Lecture 2 – Moore Baba, and the villains

1. Scale Integration ?

We’ve heard of till ULSI – Ultra Large Scale Integration. But, there’s more today. From Pentium to i3, i5 or i7 whatever you have right now. It’s having a high frequency with more than a million (if not billion) transistors per chip. And, now we’re moving to waffer technology where we try to fit everything into one waffer.

2. You might be an atheist, but you must believe in Moore baba.

Everything is based on Moore baba’s predictions. Moore baba predicted in 1965 that every two years the number of transistors in the chip will double! Or the number of transistors you can accommodate in the same space increases. In uni-processes, we have an upper limit for clock frequency, so we have to set a bound to the number of transistors we can have in the same space, even when we theoretically CAN accommodate a lot more.

In fact, have a look at this great plot on the right.

Moore Predictions Trends in IC

 

3. The clock generator. Continue reading

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Lecture 1 – What are you getting into?

1. ISA

We’ve studied Instruction Set Architecture (ISA) before in Microprocessors course. Now, that just forms the middle layer of whole computer. There are two major layers above it – Operating Systems, and Applications (to be dealt in OS course), and two layers below ISA – Digital Design (Done, yay!) and Hardware Implementation.

2. Computer Architects can play Hide ‘n’ Seek

You know you can do the multiplication using repeated addition. So, you can implement it using an adder instead of going for a multiplication circuit. And, anyone who’s not attending Comp. Arch. lectures but attended MuP (ISA) would never get to know the real implementation inside. ISA just says that there’s a mechanism to implement multiplication instruction in the hardware. So, a programmer can use it.

3. Computer Organization

It’s just like you organize your desk, except here, we really do organize stuff. Stuff that’s there in the computer. CPU, Main memory, L1 Cache, L2 Cache, etc. How are they connected? What’s their layout? That is computer organization.

4. But the course is more than Comp Organization.

Computer Architecture = Computer Organization + ISA.
You have to think about the whole thing, not just one of the modules. And, if that’s a bad news for you, leave the blog right away.
It always feels good being a developer, doesn’t it? So, ASSUME you’re writing an application.caLec1
First step -> Algorithm for whatever you have in mind.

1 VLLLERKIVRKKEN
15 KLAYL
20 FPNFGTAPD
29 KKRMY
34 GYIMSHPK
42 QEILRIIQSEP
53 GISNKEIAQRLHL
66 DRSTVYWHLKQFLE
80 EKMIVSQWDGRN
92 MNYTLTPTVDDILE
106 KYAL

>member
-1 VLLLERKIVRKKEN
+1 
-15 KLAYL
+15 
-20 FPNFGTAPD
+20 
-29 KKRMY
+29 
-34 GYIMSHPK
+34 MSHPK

But, it doesn’t stop there. When I tell you to think, think bigger. Think that you’re a developer who’s a perfectionist. Who wants to make sure that his program runs in the best way possible on the machine, and for which, you’ve read all the stuff about hardware (computer organization).
Second step -> Understand the architecture on which it’s gonna run.
That is, ISA. When you compile something, it should satisfy the instruction set of the machine on which you’re running your application. Simplest example – your TurboC. Worked brilliantly on 32-bit machines or 16-bit (which you’ve never seen btw), but a 64-bit system is too sophisticated to allow such a lower-class program into the house.

Fun fact : Open terminal. ‘cd /’ and then, ‘cd boot’, and then, ‘ls’. You’ll see at least one vmlinuz-3.xx.xx file. This is your kernel file! The compiled version of it. It is based on your system’s architecture. When you installed your linux OS, it probably got compiled automatically after detecting your system’s architecture. But, you can compile a kernel according to your own configurations. It’s like theming your mobile phone, only difference is, theme adds to look of your device, custom configs would add to performance of your machine. More info : http://www.thegeekstuff.com/2013/06/compile-linux-kernel/
Fun Fact #2 : The whole OS you’re using is implemented on using the ISA of your machine. So, ISA is equally important, bro. Even though we might be dealing with more of Computer Organization in the lab.

5. ISA is public. Internals are private.
Continue reading

Hey there!

Hi! I am gonna write whatever I take back from the lectures of Computer Architecture (plus own findings on the same things in the form of links/text/graphics) taken by Biju K. Raveendran sir at BITS Pilani K K Birla Goa Campus, and I hope this’ll help you out if you’re bunking the classes or couldn’t attend them, or it was clashing with some CDC or whatever the reason might be. You could be a student from outside BITS Pilani too, and this blog might turn out to be really helpful for studying the course. Most of my posts would be (as planned at the time of writing this) my lecture notes from the class, just in a better font here. 😛

I would appreciate and be glad if any other of my classmates also wanna join me in authoring this blog. More topics can be covered than just lectures. We can then go beyond it.
I was inspired by the way Biju sir teaches and even though I know the lectures are being recorded from this time onwards, a (almost similar) script won’t really do any bad. It’s a simple concept – if you can’t be a candle, you can be a mirror. This is just a try at that. That said, the sole reason for writing this blog isn’t for offering a place from where you can revise, I’m building it in the hope that it could act as a place of discussion, sometime?

Your comments/suggestions would help a lot. Not just me as a student, but everyone who would read this blog. But, you can do better by finding out mistakes and sharing your own knowledge on the topic, maybe? Or any worthy link/pdf/video you find.

Thanks and I hope you enjoy the read. I’ll be publishing new posts as soon as I can.